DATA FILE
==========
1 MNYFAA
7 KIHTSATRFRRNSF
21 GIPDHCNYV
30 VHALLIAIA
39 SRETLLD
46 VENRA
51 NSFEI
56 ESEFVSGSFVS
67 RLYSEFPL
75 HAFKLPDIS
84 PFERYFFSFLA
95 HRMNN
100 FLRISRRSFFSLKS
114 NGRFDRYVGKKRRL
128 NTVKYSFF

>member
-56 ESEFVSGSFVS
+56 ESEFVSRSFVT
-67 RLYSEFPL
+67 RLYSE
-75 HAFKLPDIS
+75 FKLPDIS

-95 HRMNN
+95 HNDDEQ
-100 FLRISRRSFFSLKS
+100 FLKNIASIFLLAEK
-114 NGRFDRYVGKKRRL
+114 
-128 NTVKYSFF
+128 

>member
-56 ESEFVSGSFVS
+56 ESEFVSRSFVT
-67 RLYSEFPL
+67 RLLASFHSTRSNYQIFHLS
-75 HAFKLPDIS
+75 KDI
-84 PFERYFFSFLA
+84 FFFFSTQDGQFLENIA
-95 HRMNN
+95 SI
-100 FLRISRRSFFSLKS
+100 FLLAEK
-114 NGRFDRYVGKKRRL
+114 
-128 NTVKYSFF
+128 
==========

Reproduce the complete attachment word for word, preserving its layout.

1 MNYFAA
7 KIHTSATRFRRNSF
21 GIPDHCNYV
30 VHALLIAIA
39 SRETLLD
46 VENRA
51 NSFEI
56 ESEFVSGSFVS
67 RLYSEFPL
75 HAFKLPDIS
84 PFERYFFSFLA
95 HRMNN
100 FLRISRRSFFSLKS
114 NGRFDRYVGKKRRL
128 NTVKYSFF

>member
-56 ESEFVSGSFVS
+56 ESEFVSRSFVT
-67 RLYSEFPL
+67 RLYSE
-75 HAFKLPDIS
+75 FKLPDIS

-95 HRMNN
+95 HNDDEQ
-100 FLRISRRSFFSLKS
+100 FLKNIASIFLLAEK
-114 NGRFDRYVGKKRRL
+114 
-128 NTVKYSFF
+128 

>member
-56 ESEFVSGSFVS
+56 ESEFVSRSFVT
-67 RLYSEFPL
+67 RLLASFHSTRSNYQIFHLS
-75 HAFKLPDIS
+75 KDI
-84 PFERYFFSFLA
+84 FFFFSTQDGQFLENIA
-95 HRMNN
+95 SI
-100 FLRISRRSFFSLKS
+100 FLLAEK
-114 NGRFDRYVGKKRRL
+114 
-128 NTVKYSFF
+128 